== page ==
IPOs Entice Investors, but Wall St. Remains Cautious - TheStreet

The near-quadrupling of

Marvell Technology Group

(MRVL) - Get Report

in its stunning stock market debut on Tuesday, coupled with the tripling of

Accelerated Networks

(ACCL)

on its first day of trading last Friday, have certainly caught the attention of investors.

But it is probably premature to proclaim that the red-hot market for initial public offerings has returned, some analysts say.

"The environment has improved somewhat," said Steven Tuen, head of research at

IPO Value Monitor

. "But a lot of investors are still cautious and taking limited bets."

Marvell's near-300% leap notwithstanding. The designer of integrated circuits that store and transmit data at high speeds closed up 41 5/8, or 269%, at 56 5/8, even more than expected by George Nichols, a research analyst at

Morningstar.com

, who predicted that Marvell would have the biggest opening-day pop this week.

Marvell, based in Sunnyvale, Calif., boasts impressive numbers: net income of $13 million on revenue of $81 million. It also helped that the company, which sold 6 million shares to the public at $15 each for a total offering of $90 million, only offered 7% of its total shares.

"That's an unusually thin slice," Nichols commented. "There are a lot of investors chasing after a few shares, which magnifies the pop."

Marvell's rise may be tied as much to the limited supply of high-quality names as to company-specific factors. The last quarter saw as many as 20 IPOs a week. For the first time in a long time, there are that many slated to list this week, but some will inevitably be postponed.

A better example of how the new issue market has yet to fully come back is

Stratos Lightwave

(STLW)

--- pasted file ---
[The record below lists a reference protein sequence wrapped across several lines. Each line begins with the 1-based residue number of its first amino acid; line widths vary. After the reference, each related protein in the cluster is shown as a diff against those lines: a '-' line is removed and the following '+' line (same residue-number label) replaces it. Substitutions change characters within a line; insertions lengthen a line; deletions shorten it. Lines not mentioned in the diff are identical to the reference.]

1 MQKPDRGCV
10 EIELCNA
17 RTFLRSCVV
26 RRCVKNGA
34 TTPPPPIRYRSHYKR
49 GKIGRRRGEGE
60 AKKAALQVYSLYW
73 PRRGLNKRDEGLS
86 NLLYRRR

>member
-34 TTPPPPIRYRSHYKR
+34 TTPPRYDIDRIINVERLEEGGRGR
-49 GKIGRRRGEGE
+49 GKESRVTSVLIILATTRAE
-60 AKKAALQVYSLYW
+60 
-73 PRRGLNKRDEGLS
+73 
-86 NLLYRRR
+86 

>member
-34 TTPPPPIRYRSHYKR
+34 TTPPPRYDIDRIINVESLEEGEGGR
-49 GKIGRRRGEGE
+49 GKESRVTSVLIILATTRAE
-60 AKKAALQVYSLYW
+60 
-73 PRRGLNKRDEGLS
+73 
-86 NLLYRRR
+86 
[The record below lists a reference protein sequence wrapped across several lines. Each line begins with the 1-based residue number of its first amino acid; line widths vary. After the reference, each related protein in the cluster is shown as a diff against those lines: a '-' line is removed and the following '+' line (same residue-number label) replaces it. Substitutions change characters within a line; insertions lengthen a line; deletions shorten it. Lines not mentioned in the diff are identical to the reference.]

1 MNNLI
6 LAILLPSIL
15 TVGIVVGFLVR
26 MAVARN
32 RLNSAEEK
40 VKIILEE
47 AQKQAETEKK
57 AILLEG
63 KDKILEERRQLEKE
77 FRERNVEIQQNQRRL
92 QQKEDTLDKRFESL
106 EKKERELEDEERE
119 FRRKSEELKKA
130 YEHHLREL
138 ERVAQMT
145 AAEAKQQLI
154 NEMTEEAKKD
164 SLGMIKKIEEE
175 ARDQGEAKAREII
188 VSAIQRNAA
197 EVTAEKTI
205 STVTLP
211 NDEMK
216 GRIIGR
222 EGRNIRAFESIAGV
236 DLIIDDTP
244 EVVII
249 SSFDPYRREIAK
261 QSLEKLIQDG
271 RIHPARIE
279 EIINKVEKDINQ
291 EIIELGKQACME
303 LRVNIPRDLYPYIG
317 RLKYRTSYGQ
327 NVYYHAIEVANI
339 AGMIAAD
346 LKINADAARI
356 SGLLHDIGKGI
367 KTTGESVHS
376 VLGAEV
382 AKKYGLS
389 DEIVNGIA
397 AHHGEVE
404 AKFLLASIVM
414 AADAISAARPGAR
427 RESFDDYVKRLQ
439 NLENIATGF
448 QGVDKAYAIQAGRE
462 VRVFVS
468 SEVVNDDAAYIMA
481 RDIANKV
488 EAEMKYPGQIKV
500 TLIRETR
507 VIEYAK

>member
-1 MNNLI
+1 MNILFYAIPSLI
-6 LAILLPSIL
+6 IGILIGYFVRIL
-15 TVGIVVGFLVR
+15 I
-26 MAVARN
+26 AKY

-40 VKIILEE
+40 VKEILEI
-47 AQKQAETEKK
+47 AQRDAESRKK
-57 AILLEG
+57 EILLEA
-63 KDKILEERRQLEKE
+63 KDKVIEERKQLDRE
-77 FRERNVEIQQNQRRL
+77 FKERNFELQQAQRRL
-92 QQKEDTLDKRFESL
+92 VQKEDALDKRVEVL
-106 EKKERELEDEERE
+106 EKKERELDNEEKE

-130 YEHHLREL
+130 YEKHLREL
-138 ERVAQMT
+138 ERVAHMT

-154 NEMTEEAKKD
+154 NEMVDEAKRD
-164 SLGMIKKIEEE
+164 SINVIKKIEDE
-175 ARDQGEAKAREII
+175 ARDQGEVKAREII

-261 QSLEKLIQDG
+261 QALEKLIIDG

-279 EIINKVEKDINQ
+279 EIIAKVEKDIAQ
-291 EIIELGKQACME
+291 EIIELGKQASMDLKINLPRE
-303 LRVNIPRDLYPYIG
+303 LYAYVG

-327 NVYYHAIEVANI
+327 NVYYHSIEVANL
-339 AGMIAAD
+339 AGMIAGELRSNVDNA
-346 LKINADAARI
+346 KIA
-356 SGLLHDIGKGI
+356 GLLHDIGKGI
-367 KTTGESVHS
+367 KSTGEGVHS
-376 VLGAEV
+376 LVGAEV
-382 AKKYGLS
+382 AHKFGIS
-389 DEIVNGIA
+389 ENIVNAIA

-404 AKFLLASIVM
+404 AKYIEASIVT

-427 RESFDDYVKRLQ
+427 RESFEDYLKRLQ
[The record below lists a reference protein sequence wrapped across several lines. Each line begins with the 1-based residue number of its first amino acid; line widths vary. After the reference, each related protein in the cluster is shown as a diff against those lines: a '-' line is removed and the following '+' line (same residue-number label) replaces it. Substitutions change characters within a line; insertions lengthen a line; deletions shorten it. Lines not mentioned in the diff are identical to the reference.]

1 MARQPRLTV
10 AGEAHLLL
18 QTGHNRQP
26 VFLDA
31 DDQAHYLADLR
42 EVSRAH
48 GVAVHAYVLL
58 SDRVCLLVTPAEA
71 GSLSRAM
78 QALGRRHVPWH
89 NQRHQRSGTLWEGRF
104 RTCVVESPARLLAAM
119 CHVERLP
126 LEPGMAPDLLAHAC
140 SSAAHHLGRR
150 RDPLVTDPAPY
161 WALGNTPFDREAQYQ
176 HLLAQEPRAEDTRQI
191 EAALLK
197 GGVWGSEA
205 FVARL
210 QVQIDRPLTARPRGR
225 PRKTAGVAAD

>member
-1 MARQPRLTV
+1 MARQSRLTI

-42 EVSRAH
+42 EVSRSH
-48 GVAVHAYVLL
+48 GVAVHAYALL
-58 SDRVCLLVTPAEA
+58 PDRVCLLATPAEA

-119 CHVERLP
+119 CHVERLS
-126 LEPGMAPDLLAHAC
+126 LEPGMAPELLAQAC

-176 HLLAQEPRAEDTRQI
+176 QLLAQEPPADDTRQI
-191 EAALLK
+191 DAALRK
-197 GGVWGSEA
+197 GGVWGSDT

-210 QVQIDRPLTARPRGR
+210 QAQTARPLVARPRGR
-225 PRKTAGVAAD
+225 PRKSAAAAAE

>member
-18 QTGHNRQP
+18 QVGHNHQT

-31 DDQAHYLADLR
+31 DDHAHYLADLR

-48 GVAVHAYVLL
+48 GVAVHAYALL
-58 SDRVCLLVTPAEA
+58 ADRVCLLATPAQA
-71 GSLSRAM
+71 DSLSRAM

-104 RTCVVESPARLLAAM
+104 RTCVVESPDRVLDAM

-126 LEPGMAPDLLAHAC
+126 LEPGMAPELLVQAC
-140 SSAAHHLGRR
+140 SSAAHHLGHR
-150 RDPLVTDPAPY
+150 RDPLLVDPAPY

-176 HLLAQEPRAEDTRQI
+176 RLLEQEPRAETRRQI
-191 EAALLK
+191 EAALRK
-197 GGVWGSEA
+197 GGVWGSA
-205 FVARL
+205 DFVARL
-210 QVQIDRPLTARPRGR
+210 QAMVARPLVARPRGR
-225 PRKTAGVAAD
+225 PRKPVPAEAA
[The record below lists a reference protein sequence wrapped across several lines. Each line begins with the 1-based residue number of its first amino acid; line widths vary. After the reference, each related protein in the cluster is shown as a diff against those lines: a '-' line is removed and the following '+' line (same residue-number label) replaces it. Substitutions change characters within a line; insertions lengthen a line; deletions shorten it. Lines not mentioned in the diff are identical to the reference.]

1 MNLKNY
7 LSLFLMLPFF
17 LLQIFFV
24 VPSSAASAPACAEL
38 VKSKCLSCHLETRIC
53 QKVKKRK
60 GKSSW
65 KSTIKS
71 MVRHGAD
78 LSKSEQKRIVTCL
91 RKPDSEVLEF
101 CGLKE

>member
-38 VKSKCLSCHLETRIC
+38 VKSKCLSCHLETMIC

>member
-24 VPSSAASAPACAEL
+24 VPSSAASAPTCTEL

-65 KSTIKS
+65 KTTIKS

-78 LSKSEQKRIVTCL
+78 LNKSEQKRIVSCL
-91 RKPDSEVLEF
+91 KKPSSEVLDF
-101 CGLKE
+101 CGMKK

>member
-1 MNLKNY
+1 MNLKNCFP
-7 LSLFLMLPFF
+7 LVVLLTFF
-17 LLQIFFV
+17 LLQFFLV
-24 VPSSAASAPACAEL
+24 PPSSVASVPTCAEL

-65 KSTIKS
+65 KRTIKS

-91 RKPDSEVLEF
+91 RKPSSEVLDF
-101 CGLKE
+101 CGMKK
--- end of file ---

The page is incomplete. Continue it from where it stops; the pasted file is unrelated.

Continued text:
, yet another IPO poised to take advantage of investor hunger for optical networking plays. The supplier of optical networking gear such as transceivers and fiber-optic connectors sold 8.75 million shares at $21 each for a total offering of $183.75 million, above the pricing range of $16 to $18.

Stratos closed its first day at 34 1/4, up 13 1/4 or 63%, after rising as much as 167% earlier in the day.

Though a respectable performance, Stratos' first-day gains hardly matched those of its optical networking peers, which jumped despite lackluster market conditions.

New Focus

(NUFO)

rose 155% on May 18,

Sonus Networks

(SONS)

rose 120% on May 25 and

ONI Systems

(ONIS)

rose 230% on June 1.

The Chicago-based Stratos has a stellar list of clients -- including Canada's

Nortel Networks

(NT)

,

Cisco Systems

(CSCO) - Get Report

and

Alcatel

(ALA)

of France -- and can boast of profitability, having earned $3.8 million for the year ended in April and booked profits every quarter over the past two years.

However, "its 55% sales growth year on year is not as fast as its competitors and it's not the clear market leader," Nichols explained.

Stratos is a division of

Methode Electronics

(METHA)

, and its chief competitors include

Agilent Technologies

(A) - Get Report

,

Finisar

(FNSR) - Get Report

,

Molex

(MOLX)

and Germany's

Infineon Technologies

(IFX)

.

Despite his cautious stance, Nichols still called this the "best Tuesday we've had in a quarter." Even so, before he calls a recovery, he wants to see a greater quantity of IPOs in the market.